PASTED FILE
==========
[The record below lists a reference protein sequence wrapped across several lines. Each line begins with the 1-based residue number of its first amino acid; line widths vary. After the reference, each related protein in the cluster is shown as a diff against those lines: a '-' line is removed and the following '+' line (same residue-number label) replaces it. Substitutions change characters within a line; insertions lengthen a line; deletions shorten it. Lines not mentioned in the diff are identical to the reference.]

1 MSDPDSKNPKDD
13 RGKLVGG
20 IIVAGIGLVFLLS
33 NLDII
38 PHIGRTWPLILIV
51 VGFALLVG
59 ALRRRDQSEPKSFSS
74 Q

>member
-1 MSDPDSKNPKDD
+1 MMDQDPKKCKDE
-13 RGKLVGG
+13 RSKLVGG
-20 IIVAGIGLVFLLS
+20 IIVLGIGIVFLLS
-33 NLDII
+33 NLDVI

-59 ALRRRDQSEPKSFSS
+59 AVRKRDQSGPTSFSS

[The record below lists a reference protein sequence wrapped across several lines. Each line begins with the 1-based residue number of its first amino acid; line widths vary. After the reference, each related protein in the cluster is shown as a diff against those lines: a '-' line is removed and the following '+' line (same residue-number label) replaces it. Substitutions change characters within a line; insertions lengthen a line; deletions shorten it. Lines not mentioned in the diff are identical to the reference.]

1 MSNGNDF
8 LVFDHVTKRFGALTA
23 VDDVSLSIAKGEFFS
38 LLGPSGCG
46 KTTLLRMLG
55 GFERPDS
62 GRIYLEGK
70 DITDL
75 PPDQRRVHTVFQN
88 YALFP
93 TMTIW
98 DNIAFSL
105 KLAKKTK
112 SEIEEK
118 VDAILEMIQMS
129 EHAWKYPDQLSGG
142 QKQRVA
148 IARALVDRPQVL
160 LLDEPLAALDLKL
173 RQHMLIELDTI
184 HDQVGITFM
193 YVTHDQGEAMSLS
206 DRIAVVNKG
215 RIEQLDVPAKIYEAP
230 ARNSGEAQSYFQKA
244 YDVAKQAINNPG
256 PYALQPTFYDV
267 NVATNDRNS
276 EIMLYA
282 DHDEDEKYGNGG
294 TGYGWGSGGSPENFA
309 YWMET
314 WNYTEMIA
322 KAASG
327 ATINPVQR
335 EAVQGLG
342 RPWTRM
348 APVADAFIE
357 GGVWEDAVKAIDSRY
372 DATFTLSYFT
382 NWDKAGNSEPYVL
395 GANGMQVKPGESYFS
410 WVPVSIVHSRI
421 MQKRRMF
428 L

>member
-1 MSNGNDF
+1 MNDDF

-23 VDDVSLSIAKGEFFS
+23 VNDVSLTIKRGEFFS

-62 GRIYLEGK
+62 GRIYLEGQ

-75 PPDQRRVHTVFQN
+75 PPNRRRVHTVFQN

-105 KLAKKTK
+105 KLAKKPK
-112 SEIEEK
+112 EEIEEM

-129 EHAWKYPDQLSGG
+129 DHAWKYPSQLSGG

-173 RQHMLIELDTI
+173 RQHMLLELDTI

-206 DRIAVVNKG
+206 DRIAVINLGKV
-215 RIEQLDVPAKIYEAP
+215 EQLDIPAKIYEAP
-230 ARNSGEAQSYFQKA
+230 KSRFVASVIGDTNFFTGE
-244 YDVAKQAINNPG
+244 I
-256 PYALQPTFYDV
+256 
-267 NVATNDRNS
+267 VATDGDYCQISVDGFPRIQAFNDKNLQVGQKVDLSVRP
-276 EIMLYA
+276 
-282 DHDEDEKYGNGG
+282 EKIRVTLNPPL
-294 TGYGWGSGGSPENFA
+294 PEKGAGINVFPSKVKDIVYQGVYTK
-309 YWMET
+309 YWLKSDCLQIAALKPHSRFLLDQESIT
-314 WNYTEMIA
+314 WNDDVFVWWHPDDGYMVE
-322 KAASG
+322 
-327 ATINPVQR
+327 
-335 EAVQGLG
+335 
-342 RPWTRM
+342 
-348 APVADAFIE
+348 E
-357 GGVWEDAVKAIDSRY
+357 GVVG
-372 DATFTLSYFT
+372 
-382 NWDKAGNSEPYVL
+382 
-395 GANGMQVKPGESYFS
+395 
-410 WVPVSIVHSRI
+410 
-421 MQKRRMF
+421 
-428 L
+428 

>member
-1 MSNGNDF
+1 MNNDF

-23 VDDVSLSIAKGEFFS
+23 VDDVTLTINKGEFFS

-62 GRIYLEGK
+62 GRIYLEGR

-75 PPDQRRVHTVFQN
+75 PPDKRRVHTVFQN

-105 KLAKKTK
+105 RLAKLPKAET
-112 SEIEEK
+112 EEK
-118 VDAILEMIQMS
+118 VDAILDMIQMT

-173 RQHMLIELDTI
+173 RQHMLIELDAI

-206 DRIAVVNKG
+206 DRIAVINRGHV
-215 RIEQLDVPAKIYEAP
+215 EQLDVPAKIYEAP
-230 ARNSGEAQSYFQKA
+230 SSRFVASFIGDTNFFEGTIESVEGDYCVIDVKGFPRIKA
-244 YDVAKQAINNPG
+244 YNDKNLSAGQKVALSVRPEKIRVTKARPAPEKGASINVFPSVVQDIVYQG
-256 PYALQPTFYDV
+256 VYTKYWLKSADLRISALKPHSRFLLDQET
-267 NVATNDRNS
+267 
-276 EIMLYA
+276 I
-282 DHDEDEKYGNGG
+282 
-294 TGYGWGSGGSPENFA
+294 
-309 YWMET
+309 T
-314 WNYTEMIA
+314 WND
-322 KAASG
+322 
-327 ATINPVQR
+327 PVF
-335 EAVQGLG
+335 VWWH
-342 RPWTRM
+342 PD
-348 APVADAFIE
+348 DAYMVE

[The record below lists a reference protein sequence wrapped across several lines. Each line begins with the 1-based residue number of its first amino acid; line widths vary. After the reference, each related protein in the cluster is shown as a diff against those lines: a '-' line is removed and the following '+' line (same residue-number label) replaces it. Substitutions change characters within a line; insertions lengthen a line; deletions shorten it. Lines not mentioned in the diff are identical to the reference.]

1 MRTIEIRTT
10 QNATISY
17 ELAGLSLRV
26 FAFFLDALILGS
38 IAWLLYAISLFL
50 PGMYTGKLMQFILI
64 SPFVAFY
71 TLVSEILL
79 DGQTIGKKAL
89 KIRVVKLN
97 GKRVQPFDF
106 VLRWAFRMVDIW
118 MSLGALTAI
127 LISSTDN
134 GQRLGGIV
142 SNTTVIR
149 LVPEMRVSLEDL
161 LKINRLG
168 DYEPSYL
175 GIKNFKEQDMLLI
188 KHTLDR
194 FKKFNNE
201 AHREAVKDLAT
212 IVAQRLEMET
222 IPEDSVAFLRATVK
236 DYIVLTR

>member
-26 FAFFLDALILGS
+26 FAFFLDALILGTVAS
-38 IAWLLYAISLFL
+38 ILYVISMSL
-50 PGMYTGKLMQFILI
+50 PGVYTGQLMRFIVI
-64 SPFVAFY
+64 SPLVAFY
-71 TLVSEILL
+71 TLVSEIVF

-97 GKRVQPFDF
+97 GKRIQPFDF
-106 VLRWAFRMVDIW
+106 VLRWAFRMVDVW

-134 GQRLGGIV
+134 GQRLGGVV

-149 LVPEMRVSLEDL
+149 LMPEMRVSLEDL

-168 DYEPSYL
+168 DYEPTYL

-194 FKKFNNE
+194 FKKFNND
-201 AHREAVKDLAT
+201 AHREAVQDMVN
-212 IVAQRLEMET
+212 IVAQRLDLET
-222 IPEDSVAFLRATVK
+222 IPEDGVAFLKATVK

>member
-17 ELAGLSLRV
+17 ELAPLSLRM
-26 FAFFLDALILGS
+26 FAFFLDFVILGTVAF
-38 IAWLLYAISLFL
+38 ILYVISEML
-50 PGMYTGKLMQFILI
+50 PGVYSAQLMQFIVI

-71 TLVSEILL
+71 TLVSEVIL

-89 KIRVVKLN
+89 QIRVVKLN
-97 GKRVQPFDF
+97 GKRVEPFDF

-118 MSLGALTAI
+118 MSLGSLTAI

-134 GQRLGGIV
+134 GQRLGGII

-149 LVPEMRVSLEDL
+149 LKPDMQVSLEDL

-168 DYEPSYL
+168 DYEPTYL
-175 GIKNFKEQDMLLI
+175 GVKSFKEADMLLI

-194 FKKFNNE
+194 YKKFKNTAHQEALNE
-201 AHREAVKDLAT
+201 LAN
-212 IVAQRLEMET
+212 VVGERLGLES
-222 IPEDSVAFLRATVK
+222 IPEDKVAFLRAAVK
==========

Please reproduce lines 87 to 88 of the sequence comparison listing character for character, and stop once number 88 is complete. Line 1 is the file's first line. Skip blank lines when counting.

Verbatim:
+215 EQLDIPAKIYEAP
-230 ARNSGEAQSYFQKA